Cut the roll along the rope from end to end into small pieces, the size of a small walnut. It is important to attempt to keep them all the same size so that cooking time is uniform. Repeat the process with the rest of the dough. Place the pieces on the floured baking sheet.

  3. Cook your pasta!

    To cook your gnocchi, you will need a small saucepan for the butter and sage and a large, wide pot to cook your gnocchi.

    Place the butter and sage in the small saucepan on the stove but don’t turn the heat on yet.

    Bring the water to a boil in a large pot and add the coarse sea salt once it’s boiling. Now that the water is boiling, you can start the heat under your butter. Keep the heat low. You do not want to brown the butter, just to melt it and infuse it with the sage. Turn off the heat when butter is melted and leave it with sage in until you are ready to use it.

    Put one-third of the gnocchi in the water and lower the heat until the water boils with small, calm bubbles that creep up the side. The cooking time is short – about two-three minutes! Gnocchi are ready when they float to the surface of the water. Be sure to taste test one before you drain.

    Scoop up the gnocchi with a small slotted spoon or drainer. Try to drain as much liquid as possible. The water will cool slightly with each new set of Gnocchi so make sure to keep monitoring the boiling level and taste testing before you drain the other two batches.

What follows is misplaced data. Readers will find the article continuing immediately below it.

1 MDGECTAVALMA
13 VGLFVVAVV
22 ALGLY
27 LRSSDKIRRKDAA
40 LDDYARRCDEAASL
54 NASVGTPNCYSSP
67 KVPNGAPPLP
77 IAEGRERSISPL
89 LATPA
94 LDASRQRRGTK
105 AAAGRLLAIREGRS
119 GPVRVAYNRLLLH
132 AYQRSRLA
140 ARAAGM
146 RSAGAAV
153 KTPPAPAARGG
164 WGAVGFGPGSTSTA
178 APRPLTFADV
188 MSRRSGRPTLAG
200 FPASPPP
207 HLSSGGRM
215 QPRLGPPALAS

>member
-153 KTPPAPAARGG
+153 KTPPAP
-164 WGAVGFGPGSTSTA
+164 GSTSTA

4. Serve!

    You will layer each 1/3 of your gnocchi with melted butter and sage, Parmigiano, and lemon zest.

    Place the cooked gnocchi on a serving tray. Drizzle 1/3 of your melted butter and sage. Sprinkle Parmigiano and zest the lemon on top of each layer to your preference. It’s preferable to zest the lemon directly onto the dish. You can zest beforehand if you like, but the zest may clump together and will not taste as bright. Cook the rest of the gnocchi in batches as before and repeat the garnish. Serve as soon as possible.

Need Help?


1

Plan it into your week

The best way to remember to make it is to plan for it. Learn about meal prep through our article Meal Prep 101, by dietician Shannon Costello.

2

Print out the ingredient list

Need the ingredients list on hand? Simply pull up the article on your phone (it’s mobile compatible) or click here to print it out.

3

Email Chicca for help

Chicca’s here to help. If you need assistance with the recipe, email her at [email protected]

4

Take the class

Feeling adventurous? Take a trip over to Italy and take the class, led by Chicca, on how to make gnocchi (as well as many other amazing dishes)!

Feeling really adventurous? Enjoy a week of classes and an authentic experience of life in Tuscany, Italy, through her all-inclusive Cooking Vacation.

Still need help? Ask the coaches!

About the Author


Chicca Maione

Chicca Maione

Italian Chef

Chicca is a Tuscan-based architect and passionate chef of home-cooked food. After many years of cooking for family and friends, she found her calling: teaching people how to cook authentic homemade food while sharing recipes and stories about her incredible culture. She has spread the traditional-Italian and typical-Tuscan cuisine in Italy and abroad for the past 19 years.
Full Bio


* Recipe posted with permission from the author, Chicca Maione, at Cooking in Tuscany.